Rachael Brennan has been working in the insurance industry since 2006 when she began working as a licensed insurance representative for 21st Century Insurance, during which time she earned her Property and Casualty license in all 50 states. After several years she expanded her insurance expertise, earning her license in Health and AD&D insurance as well. She has worked for small health in...

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Jeffrey Johnson is a legal writer with a focus on personal injury. He has worked on personal injury and sovereign immunity litigation in addition to experience in family, estate, and criminal law. He earned a J.D. from the University of Baltimore and has worked in legal offices and non-profits in Maryland, Texas, and North Carolina. He has also earned an MFA in screenwriting from Chapman Univer...

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Reviewed by Jeffrey Johnson
Insurance Lawyer Jeffrey Johnson

UPDATED: Jul 14, 2021

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In a nutshell...

  • If you have a car officially registered in your name, you should only have one insurance policy for that car
  • You might find yourself in a situation where two different people have an auto insurance policy out on the same car because they are a married couple going through a divorce and figuring out how to divide up assets
  • Even if two insurance policies manage to slide by for the same vehicle, you could run into serious problems when trying to file a claim for damage sustained by that car because the insurance company could use the existence of two policies as a reason to deny your claim

It is not very common at all for there to be two auto insurance policies for the same car because it is prohibited by almost every major car insurance company in the U.S.

Instead, the typical arrangement is for there to be one insurance company for every car registered to an individual owner.

There is not really a good reason to have two insurance policies for the same car, and doing so could mean that you are prohibited from collecting a payout from your auto insurance company if you end up having to file a claim.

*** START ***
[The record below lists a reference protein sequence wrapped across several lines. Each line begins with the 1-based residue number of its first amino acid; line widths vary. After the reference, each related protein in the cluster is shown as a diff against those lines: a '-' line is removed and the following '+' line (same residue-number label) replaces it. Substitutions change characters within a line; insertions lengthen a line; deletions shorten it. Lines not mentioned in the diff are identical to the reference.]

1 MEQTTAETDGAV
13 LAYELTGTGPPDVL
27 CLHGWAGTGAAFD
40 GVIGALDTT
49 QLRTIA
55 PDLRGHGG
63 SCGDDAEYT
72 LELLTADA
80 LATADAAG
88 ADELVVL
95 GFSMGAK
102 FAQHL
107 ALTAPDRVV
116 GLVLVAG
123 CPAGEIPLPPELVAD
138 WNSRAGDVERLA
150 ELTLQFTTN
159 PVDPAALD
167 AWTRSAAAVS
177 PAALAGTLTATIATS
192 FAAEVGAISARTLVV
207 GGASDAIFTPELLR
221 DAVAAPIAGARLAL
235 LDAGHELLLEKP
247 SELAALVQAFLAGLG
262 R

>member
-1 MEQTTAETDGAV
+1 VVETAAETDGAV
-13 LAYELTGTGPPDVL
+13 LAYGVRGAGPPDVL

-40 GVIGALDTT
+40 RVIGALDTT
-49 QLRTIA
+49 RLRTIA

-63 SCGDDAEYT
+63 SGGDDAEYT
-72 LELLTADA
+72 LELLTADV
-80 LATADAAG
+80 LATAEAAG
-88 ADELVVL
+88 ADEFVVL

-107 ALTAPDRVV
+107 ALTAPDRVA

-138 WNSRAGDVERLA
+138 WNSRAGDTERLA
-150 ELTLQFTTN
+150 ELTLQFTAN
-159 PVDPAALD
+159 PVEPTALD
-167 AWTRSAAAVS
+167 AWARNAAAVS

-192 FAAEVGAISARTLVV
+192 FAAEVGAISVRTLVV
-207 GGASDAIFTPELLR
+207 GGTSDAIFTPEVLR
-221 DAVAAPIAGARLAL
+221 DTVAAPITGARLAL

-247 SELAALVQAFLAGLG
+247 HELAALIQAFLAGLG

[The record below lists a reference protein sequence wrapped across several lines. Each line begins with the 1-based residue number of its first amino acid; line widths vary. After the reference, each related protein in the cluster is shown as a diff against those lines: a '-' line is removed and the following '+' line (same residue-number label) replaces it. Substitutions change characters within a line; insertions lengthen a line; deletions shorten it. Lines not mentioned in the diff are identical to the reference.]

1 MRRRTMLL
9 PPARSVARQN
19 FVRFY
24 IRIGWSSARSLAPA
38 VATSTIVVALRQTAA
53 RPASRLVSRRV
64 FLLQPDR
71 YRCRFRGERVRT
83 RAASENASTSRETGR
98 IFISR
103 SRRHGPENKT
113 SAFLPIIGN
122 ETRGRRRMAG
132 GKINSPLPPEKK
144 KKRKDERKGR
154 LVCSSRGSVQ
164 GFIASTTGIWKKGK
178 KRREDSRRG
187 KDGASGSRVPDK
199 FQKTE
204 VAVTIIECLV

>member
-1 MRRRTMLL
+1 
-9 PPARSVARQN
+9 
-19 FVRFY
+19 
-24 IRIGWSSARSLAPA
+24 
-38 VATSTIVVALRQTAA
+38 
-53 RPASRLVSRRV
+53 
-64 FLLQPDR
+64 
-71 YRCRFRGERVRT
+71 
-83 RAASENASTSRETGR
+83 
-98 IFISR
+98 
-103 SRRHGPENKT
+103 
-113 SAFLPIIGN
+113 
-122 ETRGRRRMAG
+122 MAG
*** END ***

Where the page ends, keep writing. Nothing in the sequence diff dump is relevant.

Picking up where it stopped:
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The Risk of Unjust Enrichment from Having Multiple Policies


The most important reason why auto insurance companies prohibit policyholders from taking out more than one policy for the same car is that they are trying to prevent insurance fraud and unjust enrichment.

If you have more than one policy for a given car, you could end up recovering from multiple sources if you file a claim, which means you could end up getting more money than what it would actually take to make you whole again after having your car damaged.

Unjust enrichment is totally contrary to the principles that the auto insurance company tries to enforce so that policyholders are restored to the position they were in before the accident.

If a policyholder actually benefits from filing a claim because he or she is in a better place than they were in before the accident, then this is going to drive up the price of insurance. An auto insurance policy is not intended to actually be profitable for the policyholder.

Car insurance companies have very specific restrictions written into their policies to make it as difficult as possible for any policyholder to commit fraud by taking out a policy and filing a claim under it.